Big Cat Preserve In Los Angeles Uses Power Of WebVideo

Big Cat Preserve In Los Angeles Uses Power Of WebVideo

In a remote Southern California location, on the very edges of Los Angeles California, nested in the Santa Clarita Valley lies the desert city of Acton, home to Tippi Hedren’s Shambala Preserve. The actress established the animal sanctuary in 1972, followed by the organization of the nonprofit Roar Foundation that would fund it.

Shambala cares for endangered exotic big cats such as African lions, Siberian and Bengal tigers, leopards, servals, mountain lions, bobcats, plus a lynx, a panther, and a liger. Most of the animals were born in captivity and orphaned from circuses or zoos, or are given up by private owners who could no longer care for them. Two of Shambala’s most famous residents were Michael Jackson’s Bengal tigers, Sabu and Thriller, brought to Shambala after the iconic performer decided to close his Neverland Ranch zoo. 13-year old Thriller died in 2012.

Chris Gallucci, VP of Operations and Director of The Roar Foundation, met Tippi on the set of Roar, a movie featuring the star and her daughter Melanie Griffith, as well as a plethora of big cats and two elephants. Chris was immediately fascinated by Timbo, the gigantic bull elephant, and when the film’s elephant trainer quit, he immediately applied for the job. “Someone told me that the elephant was the largest animal that walked the earth,” Chris says. “I knew I had to have a piece of that.” To win the pachyderm’s trust that first night, Chris chained himself beside Timbo in his enclosure and threw away the key. That was the start of the 30+ year long relationship.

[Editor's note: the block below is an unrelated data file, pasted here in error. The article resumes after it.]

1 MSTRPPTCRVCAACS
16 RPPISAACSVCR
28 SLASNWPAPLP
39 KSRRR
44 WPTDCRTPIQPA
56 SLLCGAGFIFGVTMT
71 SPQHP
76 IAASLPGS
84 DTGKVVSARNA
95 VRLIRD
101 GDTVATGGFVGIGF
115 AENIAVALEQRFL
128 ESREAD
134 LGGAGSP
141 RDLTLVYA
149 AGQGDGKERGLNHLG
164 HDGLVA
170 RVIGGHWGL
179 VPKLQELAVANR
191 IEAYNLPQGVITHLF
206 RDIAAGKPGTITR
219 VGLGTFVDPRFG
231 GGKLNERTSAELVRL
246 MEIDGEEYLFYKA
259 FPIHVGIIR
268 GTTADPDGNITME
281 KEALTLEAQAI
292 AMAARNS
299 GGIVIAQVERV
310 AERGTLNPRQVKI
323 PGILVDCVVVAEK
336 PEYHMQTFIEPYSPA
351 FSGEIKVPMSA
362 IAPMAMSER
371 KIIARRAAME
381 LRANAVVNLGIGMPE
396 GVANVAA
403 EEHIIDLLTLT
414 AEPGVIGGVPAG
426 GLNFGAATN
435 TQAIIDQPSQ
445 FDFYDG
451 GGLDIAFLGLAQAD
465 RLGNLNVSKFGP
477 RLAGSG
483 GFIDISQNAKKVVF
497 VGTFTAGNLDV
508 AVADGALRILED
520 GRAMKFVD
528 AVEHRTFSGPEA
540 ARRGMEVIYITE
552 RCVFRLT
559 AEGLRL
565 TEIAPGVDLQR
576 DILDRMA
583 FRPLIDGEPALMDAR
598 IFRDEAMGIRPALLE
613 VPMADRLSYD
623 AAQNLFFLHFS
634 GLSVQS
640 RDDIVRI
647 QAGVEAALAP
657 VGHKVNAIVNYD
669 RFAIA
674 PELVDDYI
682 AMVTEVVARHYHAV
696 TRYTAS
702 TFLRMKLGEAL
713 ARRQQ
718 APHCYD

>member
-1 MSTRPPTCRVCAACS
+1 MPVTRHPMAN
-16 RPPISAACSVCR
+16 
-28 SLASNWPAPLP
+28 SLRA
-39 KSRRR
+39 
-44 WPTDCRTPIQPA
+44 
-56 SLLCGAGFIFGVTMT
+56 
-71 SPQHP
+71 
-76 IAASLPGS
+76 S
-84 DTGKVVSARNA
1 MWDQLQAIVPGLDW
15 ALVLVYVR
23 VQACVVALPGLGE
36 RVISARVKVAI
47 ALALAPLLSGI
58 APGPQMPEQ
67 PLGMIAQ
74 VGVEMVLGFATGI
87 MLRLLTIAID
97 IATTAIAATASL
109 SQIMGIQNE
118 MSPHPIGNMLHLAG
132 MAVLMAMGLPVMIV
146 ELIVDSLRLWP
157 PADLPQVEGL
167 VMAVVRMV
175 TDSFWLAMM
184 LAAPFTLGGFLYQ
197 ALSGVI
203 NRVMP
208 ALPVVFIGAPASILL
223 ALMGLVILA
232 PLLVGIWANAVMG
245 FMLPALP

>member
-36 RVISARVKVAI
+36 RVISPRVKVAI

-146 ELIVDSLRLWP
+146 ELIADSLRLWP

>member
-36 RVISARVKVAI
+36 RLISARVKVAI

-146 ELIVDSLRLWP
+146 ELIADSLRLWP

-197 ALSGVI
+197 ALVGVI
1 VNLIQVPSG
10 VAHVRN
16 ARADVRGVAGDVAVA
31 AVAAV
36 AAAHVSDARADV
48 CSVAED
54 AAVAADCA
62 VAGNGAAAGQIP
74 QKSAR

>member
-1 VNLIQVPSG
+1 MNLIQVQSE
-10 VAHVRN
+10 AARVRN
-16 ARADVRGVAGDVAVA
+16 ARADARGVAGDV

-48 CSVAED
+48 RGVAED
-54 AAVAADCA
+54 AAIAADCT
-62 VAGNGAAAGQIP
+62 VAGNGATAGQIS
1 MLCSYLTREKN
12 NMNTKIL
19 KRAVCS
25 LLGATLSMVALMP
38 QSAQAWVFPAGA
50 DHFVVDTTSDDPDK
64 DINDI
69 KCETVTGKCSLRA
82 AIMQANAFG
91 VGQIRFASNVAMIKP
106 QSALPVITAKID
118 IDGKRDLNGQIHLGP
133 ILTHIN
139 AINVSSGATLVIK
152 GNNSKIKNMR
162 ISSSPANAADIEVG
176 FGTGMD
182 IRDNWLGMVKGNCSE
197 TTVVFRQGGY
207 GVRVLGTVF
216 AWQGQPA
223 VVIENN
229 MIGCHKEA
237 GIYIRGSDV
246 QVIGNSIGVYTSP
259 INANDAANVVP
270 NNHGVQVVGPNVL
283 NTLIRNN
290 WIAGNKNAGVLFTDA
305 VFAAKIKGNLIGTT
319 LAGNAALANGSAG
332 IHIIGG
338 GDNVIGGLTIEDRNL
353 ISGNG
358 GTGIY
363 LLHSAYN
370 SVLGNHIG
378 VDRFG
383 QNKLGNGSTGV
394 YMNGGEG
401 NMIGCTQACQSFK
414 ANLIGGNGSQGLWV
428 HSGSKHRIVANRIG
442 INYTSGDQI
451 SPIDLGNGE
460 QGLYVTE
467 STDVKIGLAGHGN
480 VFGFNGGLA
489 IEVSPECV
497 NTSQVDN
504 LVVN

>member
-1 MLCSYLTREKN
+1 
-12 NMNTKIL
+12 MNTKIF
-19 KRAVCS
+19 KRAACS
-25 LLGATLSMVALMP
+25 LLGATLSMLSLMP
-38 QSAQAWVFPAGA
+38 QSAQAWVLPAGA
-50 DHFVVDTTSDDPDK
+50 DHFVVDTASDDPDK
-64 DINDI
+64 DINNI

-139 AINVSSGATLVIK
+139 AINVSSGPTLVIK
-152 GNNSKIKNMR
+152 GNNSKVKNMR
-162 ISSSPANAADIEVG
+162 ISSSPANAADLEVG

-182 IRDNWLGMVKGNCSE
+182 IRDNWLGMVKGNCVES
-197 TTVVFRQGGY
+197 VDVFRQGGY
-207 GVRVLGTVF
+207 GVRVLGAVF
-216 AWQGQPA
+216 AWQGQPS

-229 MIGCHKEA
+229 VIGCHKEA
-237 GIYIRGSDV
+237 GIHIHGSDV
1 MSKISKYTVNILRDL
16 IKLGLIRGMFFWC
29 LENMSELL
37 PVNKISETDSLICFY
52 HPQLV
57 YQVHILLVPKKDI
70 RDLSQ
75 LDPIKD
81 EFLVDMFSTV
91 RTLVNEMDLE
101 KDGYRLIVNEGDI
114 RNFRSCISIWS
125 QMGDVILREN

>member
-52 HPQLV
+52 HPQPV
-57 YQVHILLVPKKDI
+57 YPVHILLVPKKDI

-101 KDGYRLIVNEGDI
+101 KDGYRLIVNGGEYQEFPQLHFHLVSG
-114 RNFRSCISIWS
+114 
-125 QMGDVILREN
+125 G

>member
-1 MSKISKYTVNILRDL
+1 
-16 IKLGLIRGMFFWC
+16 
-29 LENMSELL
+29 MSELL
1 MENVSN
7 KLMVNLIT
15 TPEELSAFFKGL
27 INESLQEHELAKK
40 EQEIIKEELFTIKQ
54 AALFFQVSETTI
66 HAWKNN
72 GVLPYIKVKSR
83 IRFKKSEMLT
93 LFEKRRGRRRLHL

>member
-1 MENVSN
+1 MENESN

Running the sanctuary is like running a small business and part of the job requires a good deal of marketing, including social media. The staff manages a Facebook page, a Twitter account and a stream of ongoing video to bring awareness of their mission and drive funding to the organization. “We live off donations”, says Chris. “It takes a staggering amount of money to run an operation as large and unique as Shambala. “It costs 1 million dollars per year to run the Shambala Preserve – $20,000 dollars every 7 days!”

That’s a LOT of cat food!